Never idle the car in a garage, even if the garage door to the outside is open!
Fumes can accumulate quickly.
Never use a gas oven to heat your home, even for a short time, or sleep in a room with
an un-vented gas or kerosene space heater.
Never use a charcoal grill or a gas-powered engine (such as chainsaws) in an enclosed
Contact the Consumer Product Safety Commission at 800-638-2772 or cpsc.gov for
more information on how to reduce your risks from CO and other dangerous gases and
Awareness and prevention are the best ways to avoid CO poisoning, but a CO detector
in your house can be a low-cost lifesaver. Always use a CO detector in your house to
protect you and your family.
What kind of CO detector should I buy?
When shopping for a CO detector, research features and quality, and be sure to follow all manufacturer instructions for installation and upkeep. And remember, CO detectors only last about 5 years.
What happens if I come to Englewood Hospital and Medical Center with suspected CO poisoning?
You will be given a physical examination and then checked for carbon monoxide levels with a non-invasive CO monitor that clips to your finger, or possibly a blood test. If CO poisoning is found, you will be given 100% oxygen, which usually reverses the amount of CO in your system. Since CO replaces the oxygen in your bloodstream, if levels are dangerously high, you might be put inside a hyperbaric chamber in order to flush the CO from your system more rapidly. Unborn children, the elderly, and those with anemia or a history of heart or respiratory disease are particularly at risk.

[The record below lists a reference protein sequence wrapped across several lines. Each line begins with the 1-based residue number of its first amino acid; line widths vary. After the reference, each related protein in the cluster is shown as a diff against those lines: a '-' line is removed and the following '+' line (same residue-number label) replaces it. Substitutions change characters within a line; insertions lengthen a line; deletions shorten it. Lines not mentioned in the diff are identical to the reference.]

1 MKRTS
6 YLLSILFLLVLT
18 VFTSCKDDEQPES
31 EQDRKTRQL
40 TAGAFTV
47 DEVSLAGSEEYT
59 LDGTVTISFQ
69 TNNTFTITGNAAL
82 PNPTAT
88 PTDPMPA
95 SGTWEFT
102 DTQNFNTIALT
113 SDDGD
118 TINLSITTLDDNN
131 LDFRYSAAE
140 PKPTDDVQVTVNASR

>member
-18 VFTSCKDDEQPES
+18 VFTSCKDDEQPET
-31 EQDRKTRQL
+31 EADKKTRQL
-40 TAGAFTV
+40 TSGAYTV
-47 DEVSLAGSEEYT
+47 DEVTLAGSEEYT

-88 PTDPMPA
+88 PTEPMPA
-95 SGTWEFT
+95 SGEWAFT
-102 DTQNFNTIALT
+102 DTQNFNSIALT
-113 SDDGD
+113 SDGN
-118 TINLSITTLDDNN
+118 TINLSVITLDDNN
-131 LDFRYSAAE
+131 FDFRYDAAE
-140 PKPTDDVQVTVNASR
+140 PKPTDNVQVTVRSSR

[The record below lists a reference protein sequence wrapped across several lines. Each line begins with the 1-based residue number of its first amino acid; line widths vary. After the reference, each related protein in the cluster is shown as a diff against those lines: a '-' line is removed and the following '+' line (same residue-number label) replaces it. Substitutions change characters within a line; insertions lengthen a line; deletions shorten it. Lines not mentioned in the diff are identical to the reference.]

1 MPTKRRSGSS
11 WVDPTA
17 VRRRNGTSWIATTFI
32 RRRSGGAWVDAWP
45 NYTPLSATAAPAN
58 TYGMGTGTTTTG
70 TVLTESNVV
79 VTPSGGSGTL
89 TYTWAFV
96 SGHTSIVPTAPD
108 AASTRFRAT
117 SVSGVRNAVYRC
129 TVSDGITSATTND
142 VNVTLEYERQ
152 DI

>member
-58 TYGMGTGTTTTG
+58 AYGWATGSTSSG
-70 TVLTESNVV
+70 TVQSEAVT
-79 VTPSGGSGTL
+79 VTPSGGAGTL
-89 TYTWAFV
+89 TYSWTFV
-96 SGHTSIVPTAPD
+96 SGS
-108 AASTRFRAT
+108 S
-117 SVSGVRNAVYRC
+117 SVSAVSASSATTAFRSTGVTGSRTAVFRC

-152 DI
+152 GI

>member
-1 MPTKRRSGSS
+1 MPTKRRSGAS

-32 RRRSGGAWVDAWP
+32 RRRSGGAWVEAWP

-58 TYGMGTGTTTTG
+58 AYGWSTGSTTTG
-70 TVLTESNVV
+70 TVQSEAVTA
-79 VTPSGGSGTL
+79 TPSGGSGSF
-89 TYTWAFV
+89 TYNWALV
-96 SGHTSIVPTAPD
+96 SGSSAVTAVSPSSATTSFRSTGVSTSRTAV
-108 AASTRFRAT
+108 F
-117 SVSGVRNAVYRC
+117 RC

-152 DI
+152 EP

Englewood Hospital is the only hospital in Bergen County with hyperbaric chambers. In addition, the two chambers are the only ones in northern New Jersey available for emergencies around-the-clock, seven days a week.
About Englewood Hospital and Medical Center
Englewood Hospital and Medical Center provides patients with the highest level of compassionate care through a broad range of state-of-the-art clinical programs and the most advanced treatments and diagnostic services. It is renowned for its bloodless medicine and surgery program, cardiac and vascular programs and its leadership in breast care, oncology and joint replacement services. Through its affiliation with the Mount Sinai School of Medicine and the Mount Sinai Consortium for Graduate Medical Education, this thriving, acute-care and community teaching hospital trains medical residents in a variety of disciplines, including surgery, pediatrics, podiatry, pathology and critical care medicine. Englewood Hospital is home to a Vascular Fellowship Program that has trained a generation of world-class vascular surgeons. Additionally, many members of the medical staff at Englewood Hospital serve as faculty members at Mount Sinai. Englewood Hospital has earned numerous accreditations from the Joint Commission and other organizations and is among the four percent of hospitals nationwide honored with the prestigious Magnet nursing award, a distinction that has been earned twice by its nursing staff.